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The Graveyard Book (Ala Notable Children's Books. Middle Readers) Hardcover – 1 Jan 2008
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"It takes a graveyard to raise a child. My favorite thing about this book was watching Bod grow up in his fine crumbly graveyard with his dead and living friends. The Graveyard Book is another surprising and terrific book from Neil Gaiman."--Audrey Niffenegger, author of The Time Traveler's Wife
"The Graveyard Book is endlessly inventive, masterfully told and, like Bod himself, too clever to fit into only one place. This is a book for everyone. You will love it to death."--Holly Black, co-creator of The Spiderwick Chronicles
"This is, quite frankly, the best book Neil Gaiman has ever written. How he has managed to combine fascinating, friendly, frightening and fearsome in one fantasy I shall never know, but he has pulled it off magnificently - perfect for Halloween and any other time of the year."--Diana Wynne Jones, author of The Chronicles of Chrestomanci
"The Graveyard Book manages the remarkable feat of playing delightful jazz riffs on Kipling's classic Jungle Books. One might call this book a small jewel, but in fact it's much bigger within than it looks from the outside."--Peter S. Beagle, author of The Last Unicorn
"After finishing The Graveyard Book, I had only one thought -- I hope there's more. I want to see more of the adventures of Nobody Owens, and there is no higher praise for a book."--Laurell K. Hamilton, author of the Anita Blake: Vampire Hunter novels
"Wistful, witty, wise--and creepy. This needs to be read by anyone who is or has ever been a child."--Kirkus Reviews (starred review)
"Like a bite of dark Halloween chocolate, this novel proves rich, bittersweet and very satisfying."--Washington Post
The Graveyard Book is everything everyone loves about Neil Gaiman, only multiplied many times over, a novel that showcases his effortless feel for narrative, his flawless instincts for suspense, and above all, his dark, almost silky sense of humor.--Joe Hill, author of Heart-Shaped Box
"I wish my younger self could have had the opportunity to read and re-read this wonderful book, and my older self wishes that I had written it."--Garth Nix, author of The Abhorsen Trilogy
"The Graveyard Book, by turns exciting and witty, sinister and tender, shows Gaiman at the top of his form. In this novel of wonder, Neil Gaiman follows in the footsteps of long-ago storytellers, weaving a tale of unforgettable enchantment."--New York Times Book Review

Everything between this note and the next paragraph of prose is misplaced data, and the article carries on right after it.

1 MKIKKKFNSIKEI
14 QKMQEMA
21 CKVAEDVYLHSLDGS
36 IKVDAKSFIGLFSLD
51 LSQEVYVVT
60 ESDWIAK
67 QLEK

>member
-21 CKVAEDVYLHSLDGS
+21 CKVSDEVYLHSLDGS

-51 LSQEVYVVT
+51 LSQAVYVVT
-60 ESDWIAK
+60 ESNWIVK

From the Back Cover
Nobody Owens, known to his friends as Bod, is a normal boy.
He would be completely normal if he didn't live in a sprawling graveyard, being raised and educated by ghosts, with a solitary guardian who belongs to neither the world of the living nor of the dead.
There are dangers and adventures in the graveyard for a boy-an ancient Indigo Man beneath the hill, a gateway to a desert leading to an abandoned city of ghouls, the strange and terrible menace of the Sleer.
But if Bod leaves the graveyard, then he will come under attack from the man Jack--who has already killed Bod's family. . . .
Beloved master storyteller Neil Gaiman returns with a luminous new novel for the audience that embraced his New York Times bestselling modern classic Coraline. Magical, terrifying, and filled with breathtaking adventures, the graveyard book is sure to enthrall readers of all ages.See all Product description
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Boy did it pay off. Cracking little book that took me a week to get through while sailing in Greece this year. Very nice surprise how engrossing this one was. I think it might just inspire me to give his other stuff another go.
So, if like me, you're usually not a fan of Gaiman but still want to try and like his stuff, start with this one. :)
The creativity and genius behind the writing of these stories is what really secured this book right at the top for me. The first story "The Case of Four and Twenty Blackbirds" was my favorite by far! As a detective tries to solve the murder of Humpty Dumpty, the story goes on to involve many more nursery rhymes characters, and I found myself chuckling and shaking my head at the absurdity of it all. But I loved it, absolutely loved it.